Floored by This Tyson Decision


In one corner, shameless. In the other, desperate.

In one corner, a convicted rapist searches for credibility, cash and the odd cannibal opportunity.

In the other corner, a shunned boxing community searches for a spectacle.

It’s a match made in heaven-help-us.

That purplish light emanating from Staples Center is no longer a glow, it’s a blush.

Mike Tyson apparently is going to fight in Los Angeles, an occasion for blindfolds, earmuffs and embarrassment.

There are so many missed jabs involved in Staples Center’s decision to play host to a Tyson fight June 21, it is tough to know where to begin, but we know we must be careful.


If angered, Tyson will bite his opponent in the thigh during Thursday’s pre-fight news conference, then threaten reporters with violent sexual assault. That was last year.

Or, if upset, he’ll claim he has flu and quit the fight, then change his mind 24 hours later, but only after sending a cloaked body double to replace him. That was earlier this year.

It was those bouts that convinced California boxing officials and Staples Center bosses that the sports world’s most reprehensible carnival act is more, um, reasonable?

“We think his image has changed, he’s had two reasonable fights, we’re prepared to go at it,” said Van Gordon Sauter, chairman of the California State Athletic Commission.

An informal survey of his group convinced him to preliminarily approve Tyson’s license without a hearing, the toughest step in a matchmaking process that should be finalized today.

Lennox Lewis will fight a shirt board in the main event, Tyson will fight a canned good in the undercard, but the main pairing is elsewhere.


In one corner, a willing freak. In the other, a blind suitor.

Tyson, accompanied by the threat of criminal behavior and fan violence, has traveled the globe to find somebody who would sanction his fights.

The once-proud Los Angeles boxing community, swallowed whole by Las Vegas, has been searching in the same alleys for guys just like him.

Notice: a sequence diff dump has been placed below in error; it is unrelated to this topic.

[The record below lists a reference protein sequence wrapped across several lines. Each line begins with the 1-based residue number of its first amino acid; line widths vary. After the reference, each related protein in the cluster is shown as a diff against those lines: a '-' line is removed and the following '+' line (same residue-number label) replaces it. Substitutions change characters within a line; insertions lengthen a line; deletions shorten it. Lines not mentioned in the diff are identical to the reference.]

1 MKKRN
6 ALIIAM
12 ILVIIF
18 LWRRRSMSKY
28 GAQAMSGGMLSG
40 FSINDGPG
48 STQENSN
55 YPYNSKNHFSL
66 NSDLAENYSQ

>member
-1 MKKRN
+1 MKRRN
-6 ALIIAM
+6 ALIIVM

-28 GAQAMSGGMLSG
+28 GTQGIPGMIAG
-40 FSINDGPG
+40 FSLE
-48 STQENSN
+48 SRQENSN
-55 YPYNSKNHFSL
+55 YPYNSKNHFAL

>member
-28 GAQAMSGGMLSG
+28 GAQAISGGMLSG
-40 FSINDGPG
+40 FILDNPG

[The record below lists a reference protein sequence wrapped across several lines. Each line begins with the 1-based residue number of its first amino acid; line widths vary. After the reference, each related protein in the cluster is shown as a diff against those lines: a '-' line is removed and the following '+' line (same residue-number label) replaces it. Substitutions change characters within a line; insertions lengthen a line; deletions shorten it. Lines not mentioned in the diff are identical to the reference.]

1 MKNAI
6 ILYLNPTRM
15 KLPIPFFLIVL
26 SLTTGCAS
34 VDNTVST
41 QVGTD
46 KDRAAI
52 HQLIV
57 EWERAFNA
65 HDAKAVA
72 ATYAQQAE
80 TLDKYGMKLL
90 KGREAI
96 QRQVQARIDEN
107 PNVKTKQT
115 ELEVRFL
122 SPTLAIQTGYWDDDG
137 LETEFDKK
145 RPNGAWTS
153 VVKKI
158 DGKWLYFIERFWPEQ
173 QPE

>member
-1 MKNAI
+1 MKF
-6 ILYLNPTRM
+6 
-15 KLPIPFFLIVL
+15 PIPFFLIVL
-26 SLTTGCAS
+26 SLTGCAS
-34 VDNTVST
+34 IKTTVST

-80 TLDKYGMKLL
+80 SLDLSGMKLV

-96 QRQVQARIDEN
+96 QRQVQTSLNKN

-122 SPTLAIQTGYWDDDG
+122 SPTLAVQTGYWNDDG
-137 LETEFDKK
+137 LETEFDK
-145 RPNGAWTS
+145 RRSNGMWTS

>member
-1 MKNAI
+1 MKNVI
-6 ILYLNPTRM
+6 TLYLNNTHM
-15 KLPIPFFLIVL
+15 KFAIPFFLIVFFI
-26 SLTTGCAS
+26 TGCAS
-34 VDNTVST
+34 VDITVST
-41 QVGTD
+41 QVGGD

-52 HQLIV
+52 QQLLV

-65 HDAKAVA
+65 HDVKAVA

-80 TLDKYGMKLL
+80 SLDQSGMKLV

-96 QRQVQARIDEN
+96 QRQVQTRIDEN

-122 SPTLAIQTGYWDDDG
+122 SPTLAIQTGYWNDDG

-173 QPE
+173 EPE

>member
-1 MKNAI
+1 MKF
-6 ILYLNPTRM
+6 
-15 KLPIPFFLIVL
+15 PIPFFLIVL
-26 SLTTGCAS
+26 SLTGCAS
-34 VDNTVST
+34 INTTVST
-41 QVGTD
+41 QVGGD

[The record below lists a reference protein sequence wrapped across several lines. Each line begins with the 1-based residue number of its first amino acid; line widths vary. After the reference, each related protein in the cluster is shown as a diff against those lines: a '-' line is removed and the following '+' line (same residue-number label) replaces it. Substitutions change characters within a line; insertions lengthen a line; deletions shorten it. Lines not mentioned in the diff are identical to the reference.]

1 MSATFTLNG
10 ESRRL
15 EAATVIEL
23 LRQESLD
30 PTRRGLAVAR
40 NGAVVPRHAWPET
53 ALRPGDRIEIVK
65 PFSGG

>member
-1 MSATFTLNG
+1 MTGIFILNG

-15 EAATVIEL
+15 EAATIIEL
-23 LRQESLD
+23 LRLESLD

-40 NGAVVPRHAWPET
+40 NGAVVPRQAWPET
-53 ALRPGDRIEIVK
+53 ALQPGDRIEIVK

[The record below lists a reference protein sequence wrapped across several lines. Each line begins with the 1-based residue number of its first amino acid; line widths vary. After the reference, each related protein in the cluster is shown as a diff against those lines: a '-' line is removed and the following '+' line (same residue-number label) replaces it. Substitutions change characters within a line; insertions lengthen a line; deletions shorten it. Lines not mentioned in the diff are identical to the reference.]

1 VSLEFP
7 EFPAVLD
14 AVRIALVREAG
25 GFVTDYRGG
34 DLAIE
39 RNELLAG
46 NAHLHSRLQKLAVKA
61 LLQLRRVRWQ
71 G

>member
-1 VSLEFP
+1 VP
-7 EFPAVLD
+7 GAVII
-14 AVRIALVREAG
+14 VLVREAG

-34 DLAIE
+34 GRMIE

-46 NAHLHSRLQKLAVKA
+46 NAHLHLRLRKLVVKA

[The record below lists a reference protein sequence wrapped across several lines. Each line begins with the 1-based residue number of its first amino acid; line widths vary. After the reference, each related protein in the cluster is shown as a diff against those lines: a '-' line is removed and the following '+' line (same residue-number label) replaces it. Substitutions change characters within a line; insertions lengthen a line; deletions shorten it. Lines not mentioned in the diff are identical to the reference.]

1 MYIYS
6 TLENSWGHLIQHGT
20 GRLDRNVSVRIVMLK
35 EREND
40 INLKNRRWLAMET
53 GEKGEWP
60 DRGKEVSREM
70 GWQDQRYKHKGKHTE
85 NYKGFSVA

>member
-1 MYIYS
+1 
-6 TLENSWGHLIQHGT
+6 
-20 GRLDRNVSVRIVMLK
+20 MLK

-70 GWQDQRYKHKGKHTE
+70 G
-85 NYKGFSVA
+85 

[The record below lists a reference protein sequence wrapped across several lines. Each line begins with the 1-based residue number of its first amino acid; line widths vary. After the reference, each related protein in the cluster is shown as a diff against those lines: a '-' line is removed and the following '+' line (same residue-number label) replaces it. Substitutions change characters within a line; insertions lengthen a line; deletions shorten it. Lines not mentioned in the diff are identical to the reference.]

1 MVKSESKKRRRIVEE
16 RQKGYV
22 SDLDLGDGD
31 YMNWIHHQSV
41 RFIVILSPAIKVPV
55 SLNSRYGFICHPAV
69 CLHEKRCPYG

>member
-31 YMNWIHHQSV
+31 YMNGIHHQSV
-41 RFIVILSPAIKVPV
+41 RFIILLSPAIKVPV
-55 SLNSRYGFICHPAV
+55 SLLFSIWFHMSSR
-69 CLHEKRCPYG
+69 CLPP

Tyson’s last fight was a 49-second joke in the only place that would have it, a knockout of someone named Clifford Etienne in some burg called Memphis.

This town’s last fight was an equally short joke, a loss to Las Vegas in a bid for the Oscar De La Hoya-Shane Mosley fight. Staples Center lost even though it outbid the MGM Grand. It lost only because it was located on Figueroa instead of Tropicana.

Tyson needs a new stage. Los Angeles boxing needs an new act. Neither will ask many questions.

We were so desperate for this boxer, we were willing to stand in line behind ... ahem ... New Jersey.

Tyson tried to get a license for this fight in Soprano country, you see, but state officials were smart enough to stop it.

“Saddam Hussein is more likely to reform himself than Mike Tyson,” said one.

Boxing folks here aren’t so proud, or smart, or both.

“It’s not like we’re licensing a wicket-keeper in a cricket match,” Sauter said. “This is not a tidy business.”

Yet a year ago, a potential Tyson visit to Staples was squelched by the commission’s insistence on questioning him.

“Well, once you get past the social issues, there’s the obvious huge boost that the fight will bring to the city’s economy,” said Sauter.

Oh, so it’s about the money. What a surprise.

This must explain why Staples Center and King owner Phil Anschutz won’t pay $3.5 million for a goal scorer but will pay more than twice that for guy whose most recent stint in jail was a result of an assault on elderly motorists.

“We’ve had two boxing events and both made money or broke even,” said Tim Leiweke, Staples and King president who will approve a $7-8 million site fee. “That’s never happened in hockey.”

But at some point, for a place that charges $15 to park your car, shouldn’t it be about more than money?

When Staples was new and flush with good fortune, it was a good neighbor, arranging Laker parades, quelling Laker postgame violence, hosting everything from convention democracy to figure skating socialism.

Now that the new-arena smell is gone and the building may be harder to fill, that mandate might be changing.

Anschutz lives in Denver, thus proving the ease of booking a villain as long as he isn’t coming to your town.

His face here belongs to Leiweke, but after this debacle the boss might be better off being bearded by a paper sack.

Leiweke is an avowed family man who must explain booking a boxer who threatens to eat other boxer’s children.

“I’m not here to make a statement about Mike, I’m not defending or criticizing him,” Leiweke said. “He’s had two boxing matches where he’s been on his best behavior, and this fight is going someplace, and it might as well go here.”

He is also an avowed community man who must explain hiring a boxer whose act is far below community standards.

“His fight in Memphis did nothing to harm the community, it did everything to help the community, which wants him back,” Leiweke said. “Mike doesn’t come in and destroy a community. He doesn’t have that kind of lasting effect in one fight.”

And what an event it will be. Maybe somebody will lose an appendage. Maybe somebody will get beaten in the parking lot. With any luck, Los Angeles boxing will matter again.

“It will be a great, great card,” said Van Gordon Sauter.

Who, incidentally, is not going to be there.

The leader of the group that approved the fight will be in Montana that weekend for a wedding.

Hopefully, it will be far more dignified than this one.

Bill Plaschke can be reached at